There is a shortage of football referees in Calgary, and the Calgary Minor Soccer Association is concerned that poor sideline behavior has exacerbated the problem.
According to the association’s executive director, Carlo Bruno, the association did not have enough officials to meet the demand for many years.
Since the pandemic, the problem has worsened — to the point where they have about 30 percent fewer judges than before COVID.
“This is the first time we’re really in a real shortage where not every match, every night is covered,” Bruno said.
Bruno said part of the gap has been filled by about 100 new judges who have completed the association’s training. The challenge now is to keep them, which can be tricky when new referees, some as young as 14, have to deal with yelling and heated arguments from parents, players and coaches.
It is hoped that a new initiative called the Turquoise Shirt Campaign will help. The association’s new judges are given turquoise shirts to wear during their first year of service to remind people who they are and give them a little more leeway.
“We want to make sure our community understands that they are part of the decision to restore the referee pool,” he said.
“The more we make the job of a referee unattractive, the fewer officials we will have.”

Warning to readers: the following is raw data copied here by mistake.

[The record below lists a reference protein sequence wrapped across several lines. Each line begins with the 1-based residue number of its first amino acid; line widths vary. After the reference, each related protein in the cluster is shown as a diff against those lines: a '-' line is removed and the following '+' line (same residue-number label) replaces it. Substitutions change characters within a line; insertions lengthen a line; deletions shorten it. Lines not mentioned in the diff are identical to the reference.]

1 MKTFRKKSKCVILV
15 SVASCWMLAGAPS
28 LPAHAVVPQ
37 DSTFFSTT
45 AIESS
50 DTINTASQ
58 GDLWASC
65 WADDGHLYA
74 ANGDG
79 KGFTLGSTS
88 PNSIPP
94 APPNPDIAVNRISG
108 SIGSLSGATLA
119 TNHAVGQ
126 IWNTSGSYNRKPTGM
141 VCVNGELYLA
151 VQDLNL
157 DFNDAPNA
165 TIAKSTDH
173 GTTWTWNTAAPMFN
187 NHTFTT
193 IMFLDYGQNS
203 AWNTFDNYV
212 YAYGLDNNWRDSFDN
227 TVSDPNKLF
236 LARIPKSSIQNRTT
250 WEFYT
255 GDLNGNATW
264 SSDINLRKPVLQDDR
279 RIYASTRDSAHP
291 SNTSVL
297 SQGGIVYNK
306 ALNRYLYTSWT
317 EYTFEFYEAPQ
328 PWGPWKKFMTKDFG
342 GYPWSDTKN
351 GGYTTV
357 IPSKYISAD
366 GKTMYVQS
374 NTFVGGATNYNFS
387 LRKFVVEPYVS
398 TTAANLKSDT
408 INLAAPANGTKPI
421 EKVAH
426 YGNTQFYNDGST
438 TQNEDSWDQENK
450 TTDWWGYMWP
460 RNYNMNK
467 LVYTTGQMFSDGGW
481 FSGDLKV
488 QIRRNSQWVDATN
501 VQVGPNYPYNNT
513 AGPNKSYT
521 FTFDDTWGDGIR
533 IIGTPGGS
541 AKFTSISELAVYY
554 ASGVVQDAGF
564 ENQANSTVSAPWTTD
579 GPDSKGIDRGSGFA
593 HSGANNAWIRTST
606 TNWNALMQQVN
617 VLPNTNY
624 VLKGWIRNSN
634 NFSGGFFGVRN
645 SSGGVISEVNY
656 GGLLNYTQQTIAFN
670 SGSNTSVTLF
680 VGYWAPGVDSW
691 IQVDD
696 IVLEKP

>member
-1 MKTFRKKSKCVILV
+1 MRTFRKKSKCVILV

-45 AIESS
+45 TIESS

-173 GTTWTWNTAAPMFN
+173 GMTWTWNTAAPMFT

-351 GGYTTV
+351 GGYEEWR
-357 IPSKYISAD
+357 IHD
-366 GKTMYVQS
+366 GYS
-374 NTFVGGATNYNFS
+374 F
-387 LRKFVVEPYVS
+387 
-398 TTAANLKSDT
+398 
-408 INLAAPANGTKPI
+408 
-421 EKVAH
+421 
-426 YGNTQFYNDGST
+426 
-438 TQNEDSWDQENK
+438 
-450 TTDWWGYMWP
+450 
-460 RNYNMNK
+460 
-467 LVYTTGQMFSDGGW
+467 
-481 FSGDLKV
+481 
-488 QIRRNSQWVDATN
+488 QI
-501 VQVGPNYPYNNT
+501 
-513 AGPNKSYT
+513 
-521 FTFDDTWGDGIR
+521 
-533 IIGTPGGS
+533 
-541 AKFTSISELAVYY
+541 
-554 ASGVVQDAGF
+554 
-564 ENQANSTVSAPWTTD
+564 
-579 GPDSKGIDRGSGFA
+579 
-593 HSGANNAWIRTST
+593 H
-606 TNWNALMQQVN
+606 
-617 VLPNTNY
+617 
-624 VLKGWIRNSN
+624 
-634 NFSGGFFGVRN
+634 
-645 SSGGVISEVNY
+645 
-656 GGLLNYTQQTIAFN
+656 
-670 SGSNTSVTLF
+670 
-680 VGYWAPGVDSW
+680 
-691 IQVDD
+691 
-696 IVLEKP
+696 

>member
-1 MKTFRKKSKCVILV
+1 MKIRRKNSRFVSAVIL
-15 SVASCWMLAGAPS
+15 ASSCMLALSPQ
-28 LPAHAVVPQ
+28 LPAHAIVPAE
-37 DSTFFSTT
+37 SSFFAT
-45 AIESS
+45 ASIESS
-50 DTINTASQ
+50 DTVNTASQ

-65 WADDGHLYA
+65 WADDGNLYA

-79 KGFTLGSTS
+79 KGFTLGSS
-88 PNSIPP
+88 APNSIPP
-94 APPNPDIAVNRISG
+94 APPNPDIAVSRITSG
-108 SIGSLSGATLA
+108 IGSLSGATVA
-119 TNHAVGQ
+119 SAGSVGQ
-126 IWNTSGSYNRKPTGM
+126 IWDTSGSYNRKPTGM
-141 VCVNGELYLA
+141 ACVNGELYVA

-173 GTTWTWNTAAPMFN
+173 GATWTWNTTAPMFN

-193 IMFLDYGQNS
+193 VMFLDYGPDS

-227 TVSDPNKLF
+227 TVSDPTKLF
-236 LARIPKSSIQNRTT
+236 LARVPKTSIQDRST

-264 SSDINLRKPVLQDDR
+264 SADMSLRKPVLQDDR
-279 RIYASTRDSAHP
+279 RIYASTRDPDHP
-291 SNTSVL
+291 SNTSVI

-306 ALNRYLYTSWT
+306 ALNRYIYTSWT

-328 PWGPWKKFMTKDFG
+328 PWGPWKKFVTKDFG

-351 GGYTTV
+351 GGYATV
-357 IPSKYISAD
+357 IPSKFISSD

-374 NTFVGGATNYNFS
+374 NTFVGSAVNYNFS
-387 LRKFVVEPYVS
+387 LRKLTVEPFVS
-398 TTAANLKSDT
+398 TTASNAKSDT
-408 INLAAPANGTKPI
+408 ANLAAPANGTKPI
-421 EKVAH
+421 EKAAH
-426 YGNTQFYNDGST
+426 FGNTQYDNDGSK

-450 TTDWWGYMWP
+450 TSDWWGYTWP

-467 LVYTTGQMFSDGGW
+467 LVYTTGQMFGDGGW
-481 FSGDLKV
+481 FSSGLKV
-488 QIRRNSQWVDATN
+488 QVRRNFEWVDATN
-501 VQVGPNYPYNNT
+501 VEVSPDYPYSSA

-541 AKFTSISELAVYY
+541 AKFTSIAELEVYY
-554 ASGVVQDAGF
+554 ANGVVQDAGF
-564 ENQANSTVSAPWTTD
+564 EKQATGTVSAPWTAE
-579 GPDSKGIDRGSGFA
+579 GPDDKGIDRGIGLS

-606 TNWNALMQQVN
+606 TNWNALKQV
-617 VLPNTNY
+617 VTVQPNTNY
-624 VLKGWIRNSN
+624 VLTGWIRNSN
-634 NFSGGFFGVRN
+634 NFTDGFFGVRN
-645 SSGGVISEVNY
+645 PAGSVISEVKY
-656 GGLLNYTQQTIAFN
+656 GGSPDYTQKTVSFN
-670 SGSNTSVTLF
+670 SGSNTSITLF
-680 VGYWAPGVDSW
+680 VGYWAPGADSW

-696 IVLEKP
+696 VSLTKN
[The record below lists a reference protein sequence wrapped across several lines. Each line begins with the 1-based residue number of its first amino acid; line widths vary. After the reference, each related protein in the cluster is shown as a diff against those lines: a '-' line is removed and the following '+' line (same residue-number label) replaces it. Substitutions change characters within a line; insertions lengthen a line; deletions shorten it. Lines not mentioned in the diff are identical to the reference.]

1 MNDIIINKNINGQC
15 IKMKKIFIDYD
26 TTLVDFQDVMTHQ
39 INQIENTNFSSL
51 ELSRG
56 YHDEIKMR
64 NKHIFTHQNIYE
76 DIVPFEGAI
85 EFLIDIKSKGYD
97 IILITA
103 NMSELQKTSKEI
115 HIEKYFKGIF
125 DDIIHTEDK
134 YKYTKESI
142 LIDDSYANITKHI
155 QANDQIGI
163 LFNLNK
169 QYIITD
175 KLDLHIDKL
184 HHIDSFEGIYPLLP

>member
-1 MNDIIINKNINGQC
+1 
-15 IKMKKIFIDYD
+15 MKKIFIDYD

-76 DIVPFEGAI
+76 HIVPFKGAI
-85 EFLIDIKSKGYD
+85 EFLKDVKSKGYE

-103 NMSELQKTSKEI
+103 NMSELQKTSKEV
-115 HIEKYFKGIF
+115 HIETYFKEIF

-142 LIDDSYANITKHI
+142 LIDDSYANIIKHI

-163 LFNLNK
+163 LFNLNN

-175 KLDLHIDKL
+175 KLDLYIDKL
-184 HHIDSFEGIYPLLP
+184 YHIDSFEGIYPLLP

Players Georgia Simonot and Lucy Smith agreed that bad behavior could be a problem in football. Simonot recently completed refereeing training but admits she’s a little unsettled by what she saw on the pitch.
“There is a lot of disrespect for the referees, for most of the games, which is really upsetting,” Simonot, 14, said.
Smith said her friend quit her job as a judge because she was criticized from the outside. She said that parents, coaches and players need to understand that referees do their best, but they can make mistakes from time to time.
“You have to be patient with them and respect them,” Smith, 15, said.
Parent and coach Kara Patton said aggressive questioning of new judges is not just disrespectful. This can make them doubt themselves – a problem when referees have to be in the moment and pay attention to all aspects of the game.
“You just lose confidence in yourself and can’t do your job as well,” Patton said.
Going forward, Bruno said the association will monitor retention rates to see if the campaign is working. He will also pair new referees with mentors to guide them as they gain experience.
As for Patton, she has a suggestion for people who don’t know how to handle referees: try walking a mile in their boots.
“It would be great education for the community if everyone had to go to one football game and then they could decide how they feel about the referees,” she said.